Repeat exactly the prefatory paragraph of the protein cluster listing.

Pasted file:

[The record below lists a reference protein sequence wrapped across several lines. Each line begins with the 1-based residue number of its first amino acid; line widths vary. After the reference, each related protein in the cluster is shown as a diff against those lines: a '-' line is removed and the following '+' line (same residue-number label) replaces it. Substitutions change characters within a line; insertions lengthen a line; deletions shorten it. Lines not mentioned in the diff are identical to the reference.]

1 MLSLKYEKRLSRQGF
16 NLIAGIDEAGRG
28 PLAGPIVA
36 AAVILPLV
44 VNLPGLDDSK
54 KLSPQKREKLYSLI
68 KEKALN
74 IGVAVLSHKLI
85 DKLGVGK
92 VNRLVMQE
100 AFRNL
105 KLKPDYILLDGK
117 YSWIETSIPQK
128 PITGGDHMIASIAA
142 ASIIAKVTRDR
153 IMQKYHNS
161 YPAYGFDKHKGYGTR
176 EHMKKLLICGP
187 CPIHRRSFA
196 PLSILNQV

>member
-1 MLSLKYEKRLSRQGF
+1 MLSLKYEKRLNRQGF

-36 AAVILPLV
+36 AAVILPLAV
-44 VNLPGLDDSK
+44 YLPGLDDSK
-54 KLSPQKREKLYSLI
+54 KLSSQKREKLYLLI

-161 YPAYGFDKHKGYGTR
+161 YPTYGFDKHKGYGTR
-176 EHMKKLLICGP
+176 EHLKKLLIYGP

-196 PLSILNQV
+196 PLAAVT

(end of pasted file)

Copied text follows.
[The record below lists a reference protein sequence wrapped across several lines. Each line begins with the 1-based residue number of its first amino acid; line widths vary. After the reference, each related protein in the cluster is shown as a diff against those lines: a '-' line is removed and the following '+' line (same residue-number label) replaces it. Substitutions change characters within a line; insertions lengthen a line; deletions shorten it. Lines not mentioned in the diff are identical to the reference.]